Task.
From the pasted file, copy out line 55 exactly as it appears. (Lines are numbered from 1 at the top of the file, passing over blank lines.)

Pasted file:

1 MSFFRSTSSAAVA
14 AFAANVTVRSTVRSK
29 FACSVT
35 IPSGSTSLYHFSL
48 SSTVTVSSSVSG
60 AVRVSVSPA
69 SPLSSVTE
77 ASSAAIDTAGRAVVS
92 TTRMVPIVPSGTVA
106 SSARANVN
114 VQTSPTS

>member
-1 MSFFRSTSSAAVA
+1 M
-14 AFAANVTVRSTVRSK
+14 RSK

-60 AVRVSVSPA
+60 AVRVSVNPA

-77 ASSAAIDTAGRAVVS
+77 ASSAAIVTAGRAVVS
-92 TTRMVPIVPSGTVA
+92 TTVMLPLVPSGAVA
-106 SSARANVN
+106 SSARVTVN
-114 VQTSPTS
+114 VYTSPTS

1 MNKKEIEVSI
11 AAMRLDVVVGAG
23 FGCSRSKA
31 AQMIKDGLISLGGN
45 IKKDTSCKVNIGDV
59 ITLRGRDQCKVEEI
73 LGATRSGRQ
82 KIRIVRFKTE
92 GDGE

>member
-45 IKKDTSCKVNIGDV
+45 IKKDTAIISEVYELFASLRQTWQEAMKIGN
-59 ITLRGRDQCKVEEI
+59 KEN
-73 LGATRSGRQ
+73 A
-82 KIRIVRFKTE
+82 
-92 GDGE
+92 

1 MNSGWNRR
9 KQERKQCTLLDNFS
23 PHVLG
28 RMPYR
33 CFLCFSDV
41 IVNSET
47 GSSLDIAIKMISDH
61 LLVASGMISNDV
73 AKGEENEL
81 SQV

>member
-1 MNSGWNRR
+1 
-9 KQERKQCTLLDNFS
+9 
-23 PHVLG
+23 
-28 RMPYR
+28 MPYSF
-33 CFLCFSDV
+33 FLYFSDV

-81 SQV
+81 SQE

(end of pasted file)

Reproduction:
73 AKGEENEL